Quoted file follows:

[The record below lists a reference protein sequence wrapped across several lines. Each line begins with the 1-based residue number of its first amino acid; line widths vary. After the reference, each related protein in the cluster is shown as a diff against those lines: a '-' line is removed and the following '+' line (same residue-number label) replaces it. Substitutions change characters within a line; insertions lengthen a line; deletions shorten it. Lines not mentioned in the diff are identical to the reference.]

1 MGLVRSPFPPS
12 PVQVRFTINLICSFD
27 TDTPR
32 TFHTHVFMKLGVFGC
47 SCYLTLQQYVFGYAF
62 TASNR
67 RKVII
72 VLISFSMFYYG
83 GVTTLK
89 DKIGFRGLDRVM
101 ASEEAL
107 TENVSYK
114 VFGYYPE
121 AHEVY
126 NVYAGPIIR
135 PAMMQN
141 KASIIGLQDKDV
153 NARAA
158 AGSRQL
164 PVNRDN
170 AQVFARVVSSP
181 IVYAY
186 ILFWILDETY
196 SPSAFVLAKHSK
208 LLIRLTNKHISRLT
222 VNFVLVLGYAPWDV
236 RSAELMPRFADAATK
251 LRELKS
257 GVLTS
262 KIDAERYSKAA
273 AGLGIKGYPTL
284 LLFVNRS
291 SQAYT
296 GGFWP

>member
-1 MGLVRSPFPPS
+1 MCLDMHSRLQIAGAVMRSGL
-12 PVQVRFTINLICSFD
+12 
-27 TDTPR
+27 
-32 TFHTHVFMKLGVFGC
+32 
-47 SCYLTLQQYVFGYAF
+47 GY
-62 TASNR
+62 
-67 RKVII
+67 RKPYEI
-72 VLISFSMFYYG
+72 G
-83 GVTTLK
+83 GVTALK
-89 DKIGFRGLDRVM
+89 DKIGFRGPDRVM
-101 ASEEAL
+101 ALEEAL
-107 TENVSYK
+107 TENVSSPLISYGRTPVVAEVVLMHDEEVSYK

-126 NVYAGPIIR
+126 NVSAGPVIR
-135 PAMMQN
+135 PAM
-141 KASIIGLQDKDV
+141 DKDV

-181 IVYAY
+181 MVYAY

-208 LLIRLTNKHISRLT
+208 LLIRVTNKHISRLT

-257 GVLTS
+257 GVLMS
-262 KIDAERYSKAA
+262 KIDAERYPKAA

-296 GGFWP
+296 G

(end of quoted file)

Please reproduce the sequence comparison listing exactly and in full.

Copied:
[The record below lists a reference protein sequence wrapped across several lines. Each line begins with the 1-based residue number of its first amino acid; line widths vary. After the reference, each related protein in the cluster is shown as a diff against those lines: a '-' line is removed and the following '+' line (same residue-number label) replaces it. Substitutions change characters within a line; insertions lengthen a line; deletions shorten it. Lines not mentioned in the diff are identical to the reference.]

1 MGLVRSPFPPS
12 PVQVRFTINLICSFD
27 TDTPR
32 TFHTHVFMKLGVFGC
47 SCYLTLQQYVFGYAF
62 TASNR
67 RKVII
72 VLISFSMFYYG
83 GVTTLK
89 DKIGFRGLDRVM
101 ASEEAL
107 TENVSYK
114 VFGYYPE
121 AHEVY
126 NVYAGPIIR
135 PAMMQN
141 KASIIGLQDKDV
153 NARAA
158 AGSRQL
164 PVNRDN
170 AQVFARVVSSP
181 IVYAY
186 ILFWILDETY
196 SPSAFVLAKHSK
208 LLIRLTNKHISRLT
222 VNFVLVLGYAPWDV
236 RSAELMPRFADAATK
251 LRELKS
257 GVLTS
262 KIDAERYSKAA
273 AGLGIKGYPTL
284 LLFVNRS
291 SQAYT
296 GGFWP

>member
-1 MGLVRSPFPPS
+1 MCLDMHSRLQIAGAVMRSGL
-12 PVQVRFTINLICSFD
+12 
-27 TDTPR
+27 
-32 TFHTHVFMKLGVFGC
+32 
-47 SCYLTLQQYVFGYAF
+47 GY
-62 TASNR
+62 
-67 RKVII
+67 RKPYEI
-72 VLISFSMFYYG
+72 G
-83 GVTTLK
+83 GVTALK
-89 DKIGFRGLDRVM
+89 DKIGFRGPDRVM
-101 ASEEAL
+101 ALEEAL
-107 TENVSYK
+107 TENVSSPLISYGRTPVVAEVVLMHDEEVSYK

-126 NVYAGPIIR
+126 NVSAGPVIR
-135 PAMMQN
+135 PAM
-141 KASIIGLQDKDV
+141 DKDV

-181 IVYAY
+181 MVYAY

-208 LLIRLTNKHISRLT
+208 LLIRVTNKHISRLT

-257 GVLTS
+257 GVLMS
-262 KIDAERYSKAA
+262 KIDAERYPKAA

-296 GGFWP
+296 G